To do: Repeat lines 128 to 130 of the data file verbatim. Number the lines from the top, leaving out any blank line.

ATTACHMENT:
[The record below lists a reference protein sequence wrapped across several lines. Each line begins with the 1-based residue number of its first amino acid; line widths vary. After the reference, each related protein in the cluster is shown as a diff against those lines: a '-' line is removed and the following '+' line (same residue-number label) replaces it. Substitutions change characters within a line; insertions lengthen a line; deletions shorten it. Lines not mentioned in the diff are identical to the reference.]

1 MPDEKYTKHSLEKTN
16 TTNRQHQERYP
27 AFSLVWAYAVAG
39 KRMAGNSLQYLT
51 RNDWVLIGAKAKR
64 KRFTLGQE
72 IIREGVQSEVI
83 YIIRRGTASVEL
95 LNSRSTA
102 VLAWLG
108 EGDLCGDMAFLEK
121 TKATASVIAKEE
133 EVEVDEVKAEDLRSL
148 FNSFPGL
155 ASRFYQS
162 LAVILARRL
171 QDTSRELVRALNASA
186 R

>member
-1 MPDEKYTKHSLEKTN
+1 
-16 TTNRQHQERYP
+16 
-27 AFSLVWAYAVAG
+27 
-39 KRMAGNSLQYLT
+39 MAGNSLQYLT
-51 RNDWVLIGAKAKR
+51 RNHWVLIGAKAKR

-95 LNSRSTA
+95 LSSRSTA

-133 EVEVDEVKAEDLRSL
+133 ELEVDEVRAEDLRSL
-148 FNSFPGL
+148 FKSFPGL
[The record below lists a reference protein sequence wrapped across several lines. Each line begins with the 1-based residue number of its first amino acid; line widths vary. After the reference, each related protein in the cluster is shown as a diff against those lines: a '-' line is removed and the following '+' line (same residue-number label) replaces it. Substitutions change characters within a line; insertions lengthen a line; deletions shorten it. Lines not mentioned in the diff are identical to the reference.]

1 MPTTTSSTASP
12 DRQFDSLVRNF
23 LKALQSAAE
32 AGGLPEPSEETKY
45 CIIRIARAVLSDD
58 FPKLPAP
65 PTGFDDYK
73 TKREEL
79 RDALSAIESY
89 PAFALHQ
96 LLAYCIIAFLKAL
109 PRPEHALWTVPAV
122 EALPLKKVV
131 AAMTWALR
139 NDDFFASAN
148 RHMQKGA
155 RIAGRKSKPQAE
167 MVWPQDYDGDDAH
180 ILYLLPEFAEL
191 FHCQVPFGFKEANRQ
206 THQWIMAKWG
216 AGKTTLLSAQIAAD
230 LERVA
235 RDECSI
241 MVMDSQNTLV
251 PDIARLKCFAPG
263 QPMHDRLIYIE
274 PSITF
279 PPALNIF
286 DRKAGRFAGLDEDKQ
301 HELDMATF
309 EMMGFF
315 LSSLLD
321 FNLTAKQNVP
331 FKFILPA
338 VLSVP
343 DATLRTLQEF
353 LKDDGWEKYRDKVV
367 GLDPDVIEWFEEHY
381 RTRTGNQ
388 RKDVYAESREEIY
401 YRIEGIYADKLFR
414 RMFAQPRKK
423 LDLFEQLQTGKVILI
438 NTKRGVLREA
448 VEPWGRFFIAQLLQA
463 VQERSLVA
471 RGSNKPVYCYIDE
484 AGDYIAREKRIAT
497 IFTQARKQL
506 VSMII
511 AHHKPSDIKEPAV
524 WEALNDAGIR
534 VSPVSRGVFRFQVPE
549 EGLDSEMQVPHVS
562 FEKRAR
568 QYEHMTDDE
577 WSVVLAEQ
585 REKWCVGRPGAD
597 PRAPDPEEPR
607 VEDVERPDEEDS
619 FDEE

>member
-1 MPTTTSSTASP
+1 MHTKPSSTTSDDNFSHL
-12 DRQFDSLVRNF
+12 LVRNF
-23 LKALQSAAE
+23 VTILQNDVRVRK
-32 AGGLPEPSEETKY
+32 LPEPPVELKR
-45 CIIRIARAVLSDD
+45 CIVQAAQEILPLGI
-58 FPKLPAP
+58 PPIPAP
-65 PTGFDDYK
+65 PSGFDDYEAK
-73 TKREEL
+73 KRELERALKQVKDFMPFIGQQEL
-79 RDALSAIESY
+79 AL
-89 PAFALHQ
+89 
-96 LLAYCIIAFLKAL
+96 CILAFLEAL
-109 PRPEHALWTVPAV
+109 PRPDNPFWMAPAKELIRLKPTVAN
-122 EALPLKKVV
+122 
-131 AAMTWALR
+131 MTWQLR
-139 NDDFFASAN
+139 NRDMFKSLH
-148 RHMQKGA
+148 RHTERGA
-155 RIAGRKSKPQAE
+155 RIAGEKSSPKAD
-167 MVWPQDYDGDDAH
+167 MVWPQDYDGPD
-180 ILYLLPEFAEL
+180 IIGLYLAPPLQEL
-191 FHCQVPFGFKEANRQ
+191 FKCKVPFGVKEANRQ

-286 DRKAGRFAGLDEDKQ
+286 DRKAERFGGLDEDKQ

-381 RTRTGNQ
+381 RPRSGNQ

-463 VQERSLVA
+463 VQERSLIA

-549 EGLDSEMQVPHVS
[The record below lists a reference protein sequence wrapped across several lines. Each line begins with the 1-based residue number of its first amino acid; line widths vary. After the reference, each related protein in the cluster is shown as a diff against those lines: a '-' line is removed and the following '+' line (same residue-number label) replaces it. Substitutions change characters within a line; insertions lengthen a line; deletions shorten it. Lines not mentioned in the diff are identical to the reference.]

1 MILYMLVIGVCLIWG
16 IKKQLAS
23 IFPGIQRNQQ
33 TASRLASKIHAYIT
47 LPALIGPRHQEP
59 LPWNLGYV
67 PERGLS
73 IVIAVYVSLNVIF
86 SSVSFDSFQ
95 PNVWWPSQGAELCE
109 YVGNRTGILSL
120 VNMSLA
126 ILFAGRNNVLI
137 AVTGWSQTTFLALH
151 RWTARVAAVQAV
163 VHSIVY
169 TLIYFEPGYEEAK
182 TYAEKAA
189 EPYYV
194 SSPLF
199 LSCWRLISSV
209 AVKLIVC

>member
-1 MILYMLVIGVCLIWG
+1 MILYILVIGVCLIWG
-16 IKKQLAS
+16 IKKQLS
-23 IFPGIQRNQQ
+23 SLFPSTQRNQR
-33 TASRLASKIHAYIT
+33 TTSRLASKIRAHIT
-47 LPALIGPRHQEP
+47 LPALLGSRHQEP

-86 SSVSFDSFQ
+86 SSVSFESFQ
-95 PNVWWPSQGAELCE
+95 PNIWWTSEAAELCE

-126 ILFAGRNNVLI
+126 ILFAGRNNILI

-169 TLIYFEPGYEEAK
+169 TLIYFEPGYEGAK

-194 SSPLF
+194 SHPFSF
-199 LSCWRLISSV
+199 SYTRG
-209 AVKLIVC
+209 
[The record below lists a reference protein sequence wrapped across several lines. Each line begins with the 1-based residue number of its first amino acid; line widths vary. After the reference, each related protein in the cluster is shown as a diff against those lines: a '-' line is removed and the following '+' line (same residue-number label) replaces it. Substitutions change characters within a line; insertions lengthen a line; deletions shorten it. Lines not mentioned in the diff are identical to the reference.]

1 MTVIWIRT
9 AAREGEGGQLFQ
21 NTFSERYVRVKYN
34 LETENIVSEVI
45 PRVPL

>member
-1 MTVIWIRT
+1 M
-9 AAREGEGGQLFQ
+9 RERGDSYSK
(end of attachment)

+131 MTWQLR
-139 NDDFFASAN
+139 NRDMFKSLH